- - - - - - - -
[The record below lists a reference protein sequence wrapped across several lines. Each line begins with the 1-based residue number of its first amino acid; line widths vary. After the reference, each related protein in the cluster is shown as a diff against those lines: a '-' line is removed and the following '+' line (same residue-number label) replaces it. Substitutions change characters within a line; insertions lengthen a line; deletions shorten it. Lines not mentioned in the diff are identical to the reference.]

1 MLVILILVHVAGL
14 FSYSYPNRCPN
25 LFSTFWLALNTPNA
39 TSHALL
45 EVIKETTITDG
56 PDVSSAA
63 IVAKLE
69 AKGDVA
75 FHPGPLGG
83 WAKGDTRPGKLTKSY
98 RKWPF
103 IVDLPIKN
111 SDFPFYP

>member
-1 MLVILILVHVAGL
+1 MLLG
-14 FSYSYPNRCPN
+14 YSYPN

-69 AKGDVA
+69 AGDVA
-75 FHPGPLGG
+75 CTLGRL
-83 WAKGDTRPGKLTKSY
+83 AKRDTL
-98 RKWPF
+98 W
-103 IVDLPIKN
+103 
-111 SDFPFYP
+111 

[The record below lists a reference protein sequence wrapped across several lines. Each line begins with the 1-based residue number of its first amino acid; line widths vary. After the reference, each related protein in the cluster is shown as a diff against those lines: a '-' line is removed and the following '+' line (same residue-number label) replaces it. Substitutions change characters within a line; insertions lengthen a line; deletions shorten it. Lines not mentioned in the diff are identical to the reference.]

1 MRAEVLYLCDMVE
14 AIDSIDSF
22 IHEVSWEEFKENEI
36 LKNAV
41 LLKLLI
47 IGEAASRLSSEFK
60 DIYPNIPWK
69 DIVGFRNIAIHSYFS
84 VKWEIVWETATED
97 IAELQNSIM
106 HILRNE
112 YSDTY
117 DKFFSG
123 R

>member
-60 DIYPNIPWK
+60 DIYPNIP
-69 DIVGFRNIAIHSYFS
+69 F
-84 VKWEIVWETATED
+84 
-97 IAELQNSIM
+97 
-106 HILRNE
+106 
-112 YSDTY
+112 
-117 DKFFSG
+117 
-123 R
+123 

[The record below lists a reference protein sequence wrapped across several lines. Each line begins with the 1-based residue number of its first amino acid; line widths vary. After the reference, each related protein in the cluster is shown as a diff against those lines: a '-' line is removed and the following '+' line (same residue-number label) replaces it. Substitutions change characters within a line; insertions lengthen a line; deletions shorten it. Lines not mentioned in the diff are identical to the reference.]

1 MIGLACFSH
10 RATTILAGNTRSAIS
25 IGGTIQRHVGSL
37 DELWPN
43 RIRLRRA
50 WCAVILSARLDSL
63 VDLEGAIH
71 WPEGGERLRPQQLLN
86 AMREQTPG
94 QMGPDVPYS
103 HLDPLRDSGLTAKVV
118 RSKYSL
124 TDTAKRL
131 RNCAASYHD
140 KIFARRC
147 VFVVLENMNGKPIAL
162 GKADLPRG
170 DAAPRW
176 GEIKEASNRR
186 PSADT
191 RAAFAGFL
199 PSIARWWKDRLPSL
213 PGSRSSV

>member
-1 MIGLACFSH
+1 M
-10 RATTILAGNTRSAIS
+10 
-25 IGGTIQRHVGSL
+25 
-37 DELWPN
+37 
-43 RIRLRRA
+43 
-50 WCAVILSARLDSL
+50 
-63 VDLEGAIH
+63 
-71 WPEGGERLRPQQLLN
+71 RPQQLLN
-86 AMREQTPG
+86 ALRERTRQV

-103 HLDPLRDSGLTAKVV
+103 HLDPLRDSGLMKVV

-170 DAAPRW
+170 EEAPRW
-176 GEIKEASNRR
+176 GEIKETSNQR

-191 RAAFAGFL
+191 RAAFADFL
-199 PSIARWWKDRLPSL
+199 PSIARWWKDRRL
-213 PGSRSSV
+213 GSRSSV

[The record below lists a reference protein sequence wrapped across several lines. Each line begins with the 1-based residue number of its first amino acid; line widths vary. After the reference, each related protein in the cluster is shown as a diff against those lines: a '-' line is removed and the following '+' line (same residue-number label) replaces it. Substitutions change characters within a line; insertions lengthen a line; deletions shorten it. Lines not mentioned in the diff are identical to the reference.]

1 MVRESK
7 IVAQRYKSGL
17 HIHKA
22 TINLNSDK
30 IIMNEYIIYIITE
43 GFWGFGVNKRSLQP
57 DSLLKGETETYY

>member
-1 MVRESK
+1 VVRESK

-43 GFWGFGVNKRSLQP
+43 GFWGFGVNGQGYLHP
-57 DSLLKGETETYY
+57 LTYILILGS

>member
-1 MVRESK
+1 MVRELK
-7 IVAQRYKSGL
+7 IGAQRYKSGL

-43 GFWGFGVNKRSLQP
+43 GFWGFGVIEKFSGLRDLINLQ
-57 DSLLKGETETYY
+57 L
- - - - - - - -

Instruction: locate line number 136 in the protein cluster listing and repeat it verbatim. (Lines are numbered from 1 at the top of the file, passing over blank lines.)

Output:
+1 MVRELK